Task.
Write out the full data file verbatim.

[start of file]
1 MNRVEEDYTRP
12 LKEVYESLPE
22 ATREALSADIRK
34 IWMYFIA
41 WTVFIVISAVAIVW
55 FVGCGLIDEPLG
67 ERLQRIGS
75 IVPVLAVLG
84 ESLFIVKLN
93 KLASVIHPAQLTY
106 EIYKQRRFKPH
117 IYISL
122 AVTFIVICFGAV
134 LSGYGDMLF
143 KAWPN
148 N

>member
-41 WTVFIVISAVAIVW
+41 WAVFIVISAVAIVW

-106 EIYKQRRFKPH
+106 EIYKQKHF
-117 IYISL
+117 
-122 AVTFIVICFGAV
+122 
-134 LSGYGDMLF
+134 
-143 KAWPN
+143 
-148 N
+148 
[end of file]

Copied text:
1 MNRVEEDYTRP
12 LKEVYESLPE
22 ATREALSADIRK
34 IWMYFIA
41 WTVFIVISAVAIVW
55 FVGCGLIDEPLG
67 ERLQRIGS
75 IVPVLAVLG
84 ESLFIVKLN
93 KLASVIHPAQLTY
106 EIYKQRRFKPH
117 IYISL
122 AVTFIVICFGAV
134 LSGYGDMLF
143 KAWPN
148 N

>member
-41 WTVFIVISAVAIVW
+41 WAVFIVISAVAIVW

-106 EIYKQRRFKPH
+106 EIYKQKHF
-117 IYISL
+117 
-122 AVTFIVICFGAV
+122 
-134 LSGYGDMLF
+134 
-143 KAWPN
+143 
-148 N
+148 